While the amount of noradrenaline released from the terminals can be increased by nerve stimulation avana 200mg, it can be increased much more by drugs avana 50mg, like phenoxybenzamine avana 100 mg, which block presynaptic a-adrenoceptors 100mg avana. These presynaptic autoreceptors play an important part in ensuring that transmitter stores are conserved and preventing excessive stimulation of the postsynaptic cells 200mg avana. Pharmacological characterisation of this receptor revealed that it was unlike classic a-adrenoceptors found on smooth muscle 100 mg avana. In particular 50mg avana, receptors modulating noradrenaline release have a higher affinity for the agonist 200 mg avana, clonidine avana 100mg, and the antagonist 50 mg avana, yohimbine. This distinctive pharmacology led to the subdivision of a-adrenoceptors into the a1- and the a2-subtypes. Although the latter is the subtype responsible for feedback inhibition of noradrenaline release, the majority of a2-adrenoceptors are actually found postsynaptically in some brain regions. There is still some debate over the identity of the subtype of a2-adrenoceptors responsible for feedback inhibition of transmitter release. However, most studies agree that the a2A/D-subtype has the major role, although the a2B-anda2C-subtypes might contribute to this action. Species differences in the relative contributions of these different receptors are also possible. Itisa2A-adrenoceptors that are found on cell bodies of noradrenergic neurons in the locus coeruleus. Whichever of these release- controlling processes predominates is uncertain but it is likely that their relative importance depends on the type (or location) of the neuron. The precise role of these receptors in regulation of noradrenaline release in vivo is uncertain because noradrenaline has a relatively low affinity for these receptors. However, one suggestion is that, in the periphery, they are preferentially activated by circulating adrenaline which has a relatively high affinity for these receptors. This activation could enable circulating adrenaline to augment neuronal release of noradrenaline and thereby effect a functional link between these different elements of the sympathoadrenal system. However, the extent to which this actually happens is uncertain as is a physiological role for b-adrenoceptors in regulation of nor- adrenaline release in the brain. A further possible mechanism, that would enable different types of neurons to modify noradrenaline release, is suggested by recent in vitro studies of brain slices. There is no doubt that this form of release depends on vesicular exocytosis because it is Ca2-dependent, sensitive to tetrodotoxin and, like impulse- dependent release, it is attenuated by a2-adrenoceptor agonists (see above). The extent to which this process occurs under normal physiological conditions in vivo remains to be seen. This uptake process relies on membrane-bound noradrenaline transporters which are glycoproteins closely related Figure 8. Binding domains for specific ligands are thought to be within regions indicated by the solid bars. The hypothetical structure of the noradrenaline transporter is illustrated in Fig. Because co-transport of both Cl7 and Na is required for the uptake of noradrenaline, this is regarded as one of the family of Na/Cl7 transporters. Exactly how this transporter carries noradrenaline across the neuronal membrane is not known but one popular model proposes that it can exist in two interchangeable states. This process enables the translocation of noradrenaline from the extracellular space towards the neuronal cytosol. Point-mutation and splicing studies indicate that different zones of the transporter determine its substrate affinity and selectivity, ionic dependence, Vmax, and the binding site for uptake inhibitors such as desipramine (Povlock and Amara 1997). Because the cloned transporter is a target for the reuptake inhibitor, desipramine, it is thought to reflect the native transporter in the brain and peripheral tissues. These are quite distinct uptake mechanisms because they have different substrate affinities and antagonist sensitivities. At the very least, intracellular messengers could modify substrate affinity of the transporter, by causing its phosphorylation or glycosylation (Bonisch, Hammermann and Bruss 1998), and so markedly affect its function. Whether or not there are different gene products, splice variants, or posttranslational changes, it has been suggested that abnormal distributions of functionally distinctive noradrena- line transporters could underlie some psychiatric and neurological disorders. The metabolic pathway for noradrenaline follows a complex sequence of alternatives because the metabolic product of each of these enzymes can act as a substrate for the other (Fig 8. This could enable one of these enzymes to compensate for a deficiency in the other to some extent. Certainly, such a complex system for metabolism of noradrenaline (which is shared with the other catecholamines) strongly suggests that its function extends beyond that of merely destroying transmitter sequestered from the synapse. However, as yet, little is known about the regulation of this pathway and any influence it might have on noradrenergic transmission. Its predominantly intraneur- onal location would suggest that its primary function is to ensure that there is always a low concentration of cytoplasmic noradrenaline. What can happen when the concentration of cytosplasmic noradrenaline is increased is illustrated by amphetamine. This drug causes a rise in the cytoplasmic noradrenaline and results in increased binding of this transmitter to the cytoplasmic side of the transporter which then carries it out of the neuron. When this enzyme is inhibited, the amount of noradrenaline held in the vesicles is greatly increased and there is an increase in transmitter release. These drugs are proving to be highly effective antidepressants which avoid the need for a tyramine-free diet. Although many of these compounds are potent and selective a2-adrenoceptor ligands (e. It is now known that many of these drugs have their own binding sites that are now classified as imidazoline (I-) receptors. Further subdivision of b-adrenoceptors followed characterisation of their distinctive actions in the heart (b1), where they enhance the rate and force of myocardial contraction and in the bronchi (b2), where they cause relaxation of smooth muscle. The binding profile of selective agonists and antagonists was the next criterion for classifying different adrenoceptors and this approach is now complemented by molecular biology. The development of receptor-selective ligands has culminated in the characterisation of three major families of adrenoceptors (a1, a2 and b), each with their own subtypes (Fig. All these receptors have been cloned and belong to the superfamily of G-protein-coupled receptors predicted to have seven transmembrane domains (Hieble, Bondinell and Ruffolo 1995; Docherty 1998). The a1-subgroup is broadly characterised on the basis of their high affinity for binding of the antagonist, prazosin, and low affinity for yohimbine but they seem to be activated to the same extent by catecholamines. There are at least three subtypes which for historical reasons (Hieble, Bondinell and Ruffolo 1995) are now designated a1A, a1B and a1D. An alternative classification (also based on sensitivity to prazosin) characterised two classes of receptor: a1H and a1L receptors. Whereas those classified as a1H seem to overlap with a1A, a1B and a1D receptors (and are now regarded as the same), there is no known equivalent of the a1L receptor. Although it is still tentatively afforded the status of a separate receptor, it has been suggested that it is an isoform of the a1A subtype (Docherty 1998). All a1-adrenoceptors are coupled to the Gq/11 family of G-proteins and possibly other G-proteins as well. These include: direct coupling to Ca2 (dihydropyridine sensitive and insensitive) channels, phospholipase D, phospholipase A2, arachidonic acid release and protein kinase C. All three subtypes are found throughout the brain but their relative densities differ from one region to another. A detailed review of the classification of a1-adrenoceptors is to be found in Zhong and Minneman (1999). However, stimulatory effects of a2-adrenoceptors have also been reported, although the underlying mechanisms are unclear. Paradoxically, the different receptor subtypes are characterised by their affinity for prazosin: the a2A-subtype (found in human platelets) has a low affinity for this ligand, while the a2B-subtype (isolated from neonatal rat lung) has a higher affinity. This has not been granted the status of a separate subtype, partly because it has not been possible to produce a distinctive receptor clone, and it is now regarded as the rodent homologue of the human a2A-subtype. It is the a2A/D-adrenoceptor that predominates in the locus coeruleus and this subtype seems to be responsible for reducing neuronal excitability and transmitter release. Strangely, immunocytochemical studies suggest that most a2C-receptors are intracel- lular. The explanation for this finding and its functional implications are as yet unknown but it could reflect differences in intracellular trafficking of different receptor subtypes. Unlike b1- and b2-adrenoceptors, this subtype is not found in the brain but probably has an important role in lipolysis by mobilising triglyceride stores and promoting thermogenesis (Giacobino 1995). In the brain, autoradiography has shown that b1-andb2-adrenoceptors have quite distinct distributions. As yet, the functional implications of this uneven distribution are unclear and await the development of more subtype selective agents. However, unlike the a-adrenoceptor families, the affinity of catecholamines for b-adrenoceptors differs markedly: noradrenaline is a relatively weak agonist at the b2-subtype whereas it is more potent than adrenaline at b3-receptors. Electrophysiological studies of the b-adrenoceptor have produced complex findings. In cardiac tissue, their activation leads to an increase in Ca2 conductance and so they are regarded as excitatory receptors. A different response is evoked in thalamic relay neurons where these receptors cause depolarisation and an increase in input conductance by resetting a hyperpolar- isation-induced cation current. In the dentate gyrus their activation causes an increase in voltage-dependent Ca2 currents through opening of Ca2 channels. Because of these disparate findings, it is difficult to assign particular electro- physiological changes to each of the adrenoceptors let alone to noradrenaline, more generally. Another difficulty concerns the uncertain location of the receptors responsible for initiating any changes. In tissue slices, the target receptors could be located on interneurons, rather than mediating direct axo-somatic interactions, for instance. The net effect of receptor activation could also depend on the underlying tonic activity of the target cell as well as the influence of other neurotransmitters that converge on the same G-protein. Despite these obstacles, it has been suggested that the overall effect of interactions between noradrenaline and its receptors could be to increase the excitability and responsiveness of the target cells. This could make an important contribution to the governance of arousal and selective attention (McCormick, Pape and Williamson 1991). Another, similar suggestion is that noradrenergic transmission increases the signal-to-noise ratio of cell responses to incoming stimuli: i. Because central noradrenergic pathways are so diffuse, and the synaptic effects of noradrenaline have a comparatively slow time-course, these neurons could have a wide range of functions, depending on the brain region being targeted and the neurobiological status of the individual. In general terms, however, it is agreed that noradrenergic neurons influence arousal. This encompasses not only the sleep/waking cycle (see Chapter 22) but also more specific activities, such as selective attention and vigilance (Aston-Jones et al. Indeed, depression and anxiety, both of which are relieved by drugs that modify noradrenergic transmission, can be regarded as arousal disorders. Yet, despite nearly 40 years of research, it is still uncertain whether an increase in noradrenergic transmission contributes to unpleasant emotional responses to environmental stimuli (e. Many electrophysiological studies have shown that single-unit activity of noradrenergic neurons in the locus coeruleus is increased by sensory stimuli. This would be consistent with the attenuation of the neuronal response on repeated presentation of the test stimulus, the presumption being that this change underlies behavioural habituation. Even if this turns out to be the case, it is likely that noradrenergic neurons in different brain regions make different contributions to this process. This complication is suggested by the results of a recent microdialysis study in which release of noradrenaline in response to the sound of a buzzer alone was provoked after repeated Figure 8. This adaptive change occurred in the frontal cortex but not the hypothalamus suggesting that only noradrenergic neurons innervating the former brain region (i. Another concept is that noradrenergic transmission influences the emotional impact of a given stimulus, i. One obvious possibility is that inadequate noradrenergic transmission explains depression, whereas moderate activity provokes attentive interest that is vital for appropriate cognitive function, and excessive noradrenergic activation culminates in anxiety or agitation. Evidence supporting this single axis for central noradrenergic function/dysfunction is discussed in Chapters 19 and 20. It is equally possible that the role and consequences of central noradrenergic transmission depend on the type or severity of the stimulus and individual differences in the neurobiological coding of behaviour. This would mean that the optimal behavioural response to a given environmental stimulus requires a specific increase in noradrenergic transmission. However, it is also possible to envisage disruption of this neurochemical coding of behaviour in the ways illustrated in Figs 8. If there is a shift of the curve to either the right or the left, then the noradrenergic response that would be optimal in normal subjects now produces a suboptimal coping response. In the case of a shift to the left, a reduction in noradrenergic transmission would be required to restore optimal coping whereas for a shift to the right, an increase would be required. One is that the underlying coding is correct but it is the noradrenergic response evoked by the stimulus that is inappropriate. A second is that the amplitude of the noradrenergic response to arousing stimuli is normal but the underlying coding is not. For instance, an early report suggested that there is a positive correlation between the density of (postsynaptic) b-adrenoceptors in rat cortex and behavioural resistance to a mild environmental stress (novelty and frustration) but a negative correlation between these parameters when the stress is intensified (Stanford and Salmon 1992). Evidence suggests that the relationship between these two parameters is described by a bell-shaped curve and so an optimal phasic response is manifest only at intermediate levels of tonic activity (Rajkowski et al. Obviously, it is extremely unlikely that noradrenergic transmission is the sole factor to determine the behavioural response to even simple environmental stimuli. Indeed, a bell-shaped dose±response curve immediately suggests the intervention of one or more additional factors (neurotransmitters? Such interactions with other neurotransmitters could well define the relationship between noradrenergic transmission and the coding of the coping response.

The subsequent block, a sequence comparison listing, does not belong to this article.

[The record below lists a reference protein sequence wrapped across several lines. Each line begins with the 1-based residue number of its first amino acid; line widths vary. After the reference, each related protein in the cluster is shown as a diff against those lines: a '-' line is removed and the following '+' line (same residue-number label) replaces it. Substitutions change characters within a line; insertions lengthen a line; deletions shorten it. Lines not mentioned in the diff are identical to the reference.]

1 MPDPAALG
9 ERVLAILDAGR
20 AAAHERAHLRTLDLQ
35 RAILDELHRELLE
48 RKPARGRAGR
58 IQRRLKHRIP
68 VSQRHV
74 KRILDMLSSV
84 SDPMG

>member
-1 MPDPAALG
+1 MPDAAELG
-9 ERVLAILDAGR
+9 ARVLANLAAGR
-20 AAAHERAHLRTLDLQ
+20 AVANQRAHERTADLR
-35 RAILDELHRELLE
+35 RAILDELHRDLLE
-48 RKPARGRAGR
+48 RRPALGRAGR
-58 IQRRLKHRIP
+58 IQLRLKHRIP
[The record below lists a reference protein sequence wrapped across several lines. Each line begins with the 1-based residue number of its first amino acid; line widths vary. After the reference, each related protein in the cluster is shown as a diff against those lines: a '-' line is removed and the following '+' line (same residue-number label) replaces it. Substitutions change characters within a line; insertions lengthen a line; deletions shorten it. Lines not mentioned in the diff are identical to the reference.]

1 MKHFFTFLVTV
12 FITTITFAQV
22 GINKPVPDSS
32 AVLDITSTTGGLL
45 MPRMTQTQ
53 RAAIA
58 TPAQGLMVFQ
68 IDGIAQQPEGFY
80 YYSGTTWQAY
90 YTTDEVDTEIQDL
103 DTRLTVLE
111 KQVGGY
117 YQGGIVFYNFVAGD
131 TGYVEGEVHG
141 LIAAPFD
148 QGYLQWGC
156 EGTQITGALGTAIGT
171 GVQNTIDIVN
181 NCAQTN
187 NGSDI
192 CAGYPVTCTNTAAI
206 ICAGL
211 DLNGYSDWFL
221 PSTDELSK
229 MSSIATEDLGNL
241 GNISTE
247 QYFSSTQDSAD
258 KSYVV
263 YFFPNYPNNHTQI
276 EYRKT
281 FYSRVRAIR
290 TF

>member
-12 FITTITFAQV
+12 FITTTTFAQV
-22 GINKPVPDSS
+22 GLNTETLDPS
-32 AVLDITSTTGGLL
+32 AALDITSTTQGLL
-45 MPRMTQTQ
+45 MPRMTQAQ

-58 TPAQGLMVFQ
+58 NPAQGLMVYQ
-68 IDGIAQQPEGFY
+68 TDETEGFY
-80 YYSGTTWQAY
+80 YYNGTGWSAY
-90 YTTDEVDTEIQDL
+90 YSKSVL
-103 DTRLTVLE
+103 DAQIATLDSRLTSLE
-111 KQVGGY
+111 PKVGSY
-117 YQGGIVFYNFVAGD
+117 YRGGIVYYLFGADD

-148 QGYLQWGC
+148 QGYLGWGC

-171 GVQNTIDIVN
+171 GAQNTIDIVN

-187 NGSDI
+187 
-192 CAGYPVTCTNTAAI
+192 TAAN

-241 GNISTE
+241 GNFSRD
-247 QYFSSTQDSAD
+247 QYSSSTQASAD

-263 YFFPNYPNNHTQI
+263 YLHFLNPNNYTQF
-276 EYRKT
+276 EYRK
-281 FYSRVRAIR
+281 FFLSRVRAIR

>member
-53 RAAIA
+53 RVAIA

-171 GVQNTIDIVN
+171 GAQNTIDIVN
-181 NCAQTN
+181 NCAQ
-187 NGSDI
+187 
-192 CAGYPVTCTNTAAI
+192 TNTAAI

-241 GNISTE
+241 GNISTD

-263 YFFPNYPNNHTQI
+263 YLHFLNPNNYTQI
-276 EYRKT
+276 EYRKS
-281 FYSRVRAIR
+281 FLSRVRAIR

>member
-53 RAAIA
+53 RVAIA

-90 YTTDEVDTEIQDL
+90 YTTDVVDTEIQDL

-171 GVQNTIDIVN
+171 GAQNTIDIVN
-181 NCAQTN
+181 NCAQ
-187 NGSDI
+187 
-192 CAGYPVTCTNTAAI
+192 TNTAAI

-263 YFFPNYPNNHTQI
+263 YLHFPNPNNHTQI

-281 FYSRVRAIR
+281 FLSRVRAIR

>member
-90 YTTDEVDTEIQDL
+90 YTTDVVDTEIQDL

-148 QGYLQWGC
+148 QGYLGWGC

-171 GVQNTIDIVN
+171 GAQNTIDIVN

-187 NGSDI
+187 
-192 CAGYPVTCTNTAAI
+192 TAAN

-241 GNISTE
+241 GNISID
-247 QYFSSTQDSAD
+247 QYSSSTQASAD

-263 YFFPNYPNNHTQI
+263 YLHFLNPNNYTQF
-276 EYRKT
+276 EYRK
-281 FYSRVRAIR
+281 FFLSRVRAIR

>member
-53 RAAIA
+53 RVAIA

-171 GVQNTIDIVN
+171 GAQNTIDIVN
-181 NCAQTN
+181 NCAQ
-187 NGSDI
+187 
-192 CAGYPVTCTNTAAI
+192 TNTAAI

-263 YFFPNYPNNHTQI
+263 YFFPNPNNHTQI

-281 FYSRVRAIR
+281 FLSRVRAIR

All B vitamins help oxidize food avana 200mg, something for which cancer sufferers have reduced capa- bility 100 mg avana, causing fatigue 100mg avana. It can detoxify phenol to magnesium phenyl phosphate avana 100mg, allowing it to leave through the kidneys 50 mg avana. The green drinks on page 549 can supply some and do not pose a pollution risk nor aggravate diarrhea 200 mg avana. Choline avana 200 mg, too avana 100 mg, is easily obtained from food 50mg avana, so there is no need to risk taking a tablet or capsule avana 50mg. Ornithine and Arginine, both 500 mg, are very important detoxifiers of ammonia via the urea synthesis cycle. If you get a few drops on your skin it may turn white and sting, but does no harm, so simply wash it off. If the herbs are in capsules you must test for petroleum pollution (benzene and other solvents). Don’t purchase extracts or con- centrates because they are invariably polluted (unless you can test them, of course). It is made this way be- cause plain iodine does not dissolve well in water; it dissolves much better in potassium iodide. Potassium iodide dissolves well in water and stays clear; for this reason it is also called “white iodine. You can become allergic from having a large amount of iodine poured into you during a special clinical thyroid or kidney procedure. The amount you use is immediately hung up, or attached, to your mucous and can not be quickly absorbed into the blood or other organs. They can give you terrible bloating and gas which is often misdiagnosed as lactose intolerance. It comes into you with deli food, chicken, dairy food, not to mention picnic food that has stood around for a while. Every new strain they eat or drink evidently forms hybrids with the old strain they already had in their stom- achs. Shigella, especially, makes you feel angry, irritable, and short-tempered as a mule. Take this dose 4 times a day, after meals and at bedtime, for 3 days in a row, then daily at bedtime. Doomed are Salmonella and other local bacteria; doomed also are eggs (cysts) of parasites that might be in the stomach. Amazingly, the two teaspoon dose of Black Walnut Hull Tincture Extra Strength used in the Parasite Killing Program is also effective against many bacteria, including Salmonella, Shi- gella, and Clostridium. If the tincture doesn’t bring total relief in 24 hours, search for a source of reinfection. These bacteria come to us in dairy foods, or perhaps you are self infecting by putting your fingers in your mouth. A traditional, more gradual method of conquering digestive bacteria is with two herbs (which are also common spices! Another traditional treatment for digestive problems is yo- gurt and acidophilus beverages. But modern commercial varie- ties are actually contaminated with Salmonella and Shigella strains. The concept of supplementing the diet is excellent, but the pollution problem makes it prohibitive. This is an easy task because it mostly involves throwing things out, so it was left to the last. Special Clean-up For Freon Your refrigerator is the most sinister toxin in your home! But switching to Freon as a refrigerant, which is nearly odorless, brought a new threat: unsuspected leakage. You may leave it on an extension cord and use it until you find a new non-Freon variety. Although everybody in the health profes- sions know this, it is never discussed in scientific circles. Perhaps morbitropism has a magnetic or electronic explanation, and will soon be a legitimate subject for study. Would Freon react with ozone supplied to your body and thereby become biodegradable? Other ozone routes, as intravenous or rectal, have not been observed to be as effective. Drink three glasses a day for the first week, then two glasses a day for six more weeks. A combination of herbs (Liver Herbs in Recipes, page 599) rescues the liver from its plight, and prevents the indigestion. After drink- ing liver herbs you will see that the Freon now appears in the kidneys. Take the kidney cleanse (page 596) to assist the kidneys so they can finally excrete the Freon into the urine. It’s an elaborate detoxifying program of ozonated water, liver herbs, and kidney herbs taken together for six to eight weeks. Although toxic, at least I observe it in the liver directly, suggesting that your body is capable of handling it. Remember your new refrigerator will still be using a toxic coolant, and it would be best to keep it out- side or at least vented to the outside. You must test a dust sample taken from a flat surface in your car or home (after changing your refrigerator) to find out if it is leaking. Fortunately, the success rate on fixing air condi- tioners is quite good, in contrast to fixing refrigerators. If you are very sick, find a home without air conditioners and move the refrigerator outside. They cut their way through your lungs and organs like millions of tiny knives, spreading through your body, since there is no way out for them. Your body, though, recognizes these sharp, pointed bits and tries to stop their spread by sequestering them in cysts. Most solid malignant tumors contain fiberglass or asbestos, another glass-like particle. In nearly all cases a hole can be found in the ceiling or walls, leading to fiberglass insulated parts of the house. When these holes are sealed in an air-tight manner the house air no longer is positive for fiberglass. Search for small screw holes intended for pictures, or electric outlet plates that are missing. Also remove fiberglass jackets from your water heater and fiberglass filters from your furnace and air conditioner. Best of all, hire a crew to remove it all from your home, and replace insulation with blown-in shredded paper or other innocuous substance. Clean Basement To clean your basement, remove all paint, varnish, thinners, brush cleaners, and related supplies. You may keep your laundry supplies: borax, white distilled vinegar, chlorine bleach and homemade soap. Also move any car tires and automotive supplies like waxes, oil, transmission fluid, and the spare gas can (even if it is empty) into your garage or dis- card them. Seal cracks in the basement and around pipes where they come through the wall with black plastic roofing cement. Tack a sheet of plastic over it to slow down the rate of fume entrance into the house. Your house is taller and warmer than the garage so garage-air is pulled in and up as the warm air in the house rises. But what of the gasoline and motor fumes we are getting now due to parked vehicles? Remove every- thing that has any smell to it whatever: candles, potpourri, soaps, mending glue, cleaners, repair chemicals, felt markers, colognes, perfumes, and especially plug-in air “fresheners”. Since all vapor rises, they would come back up if you put them in a downstairs garage or basement. Keep only the borax, white distilled vinegar and bottles of concentrated borax and 50% vinegar you have made. Remove all cans, bottles, roach and ant killer, mothballs, and chemicals that kill insects or mice. A cancer patient should not be in the house while house cleaning or floor waxing is being done. To keep out mice, walk all around your house, stuffing holes and cracks with steel wool. Use vinegar on your kitchen wipe-up cloth to leave a resi- due that keeps out ants. Pour vinegar all around your house out- side, using one gallon for every five feet, to deter ants. Family members should buy unfragranced products which must not contain isopropyl alcohol. They should smoke outdoors, blow-dry their hair outdoors or in the garage, use nail polish and polish remover outdoors or in the garage. If other rooms have paneling or wall- paper, close their doors and spend no time in them. Take taurine and cysteine to help your body recover from formaldehyde damage (same dosages as given on page 170). Because it looks like sugar, keep it in the garage, la- beled, to prevent accidental poisoning. Do not use the hot water from an electric hot water heater for cooking or drinking. Do not drink water that sits in glazed crock ware (the glaze seeps toxic elements like cadmium) like some water dispensers have. All holding tanks, all stills, all pumps, must be periodically cleaned, sterilized and greased. It would be interesting to find out who is servic- ing your health food store’s supply and with what. It would be wise to switch to plastic plumbing before anybody in your home develops illnesses. If you have a water softener, by-pass it immediately and re- place the metal pipe on the user side of the softener tank. Sof- tener salts are polluted with strontium and chromate; they are also full of aluminum. After changing your pipes to plastic, there will be so little iron and hardness left, you may not need a softener. If you must have softening after all this, check into the new magnetic varieties of water softener (although they only work well when used with plastic plumbing). The coating hardens in a day; it did not appear in the white blood cells later when I tested with the Syncrometer. If you must stay with gas, have a furnace repair person check your furnace and look for gas leaks before the heating season starts. Suppose you have nobody who is willing to clean up the house, basement, garage for you, or take on your pets for a month while you find them a new home. Remember not to use any sunscreen or suntan lotions; make your own (see Recipes) or simply wear a hat. Notice from the case histories how isopropyl alcohol disappears from the body simply by removing the sources. You are no longer sucking on copper, cobalt, vanadium, malonic and maleic acid, urethane or scarlet red dye. This means foods that are fresh and have not been chopped, ground, extracted and mixed with other chopped, ground, extracted foods to create concoc- tions. You have stopped using supplements unless you know they have been tested for isopropyl alcohol pollu- tion. I hope you did all this in the first week after you bought this book and started on the parasite killing program. If you have had three weeks of this healthful lifestyle, you should ask your doctor for a fresh evaluation of your situation. If lumps are going down or pain is reduced, tell your doctor about this, so he or she has some basis for giving you a postponement. If a new specimen is taken from you for testing, it may be evaluated by the lab as “questionable” or “indeterminate” or “atypical” but not “definite”, like before. Wait for this to happen rather than approving a surgery that could handicap you for life. Since the infective stage in nature is 54 the metacercarial stage, are we eating metacercaria from vegetation like lettuce? I have not seen evidence for this but it must be researched, thoroughly, as a possibility. In cases of persistent reinfection the pa- tient either had family members who were infected (although symptom-free), or they had repeatedly indulged in fast foods or delicatessen meats. Parasites can make good progress in two days (eating you up and reproducing in you) if given the chance. Unfortunately for fast food lovers, the solution is not to make a daily routine out of the maintenance program. Herbs powerful enough to kill parasites probably are not advisable on a daily basis. The metacercaria are meant to attach themselves to our in- testine and grow larger, into adults that lay more eggs.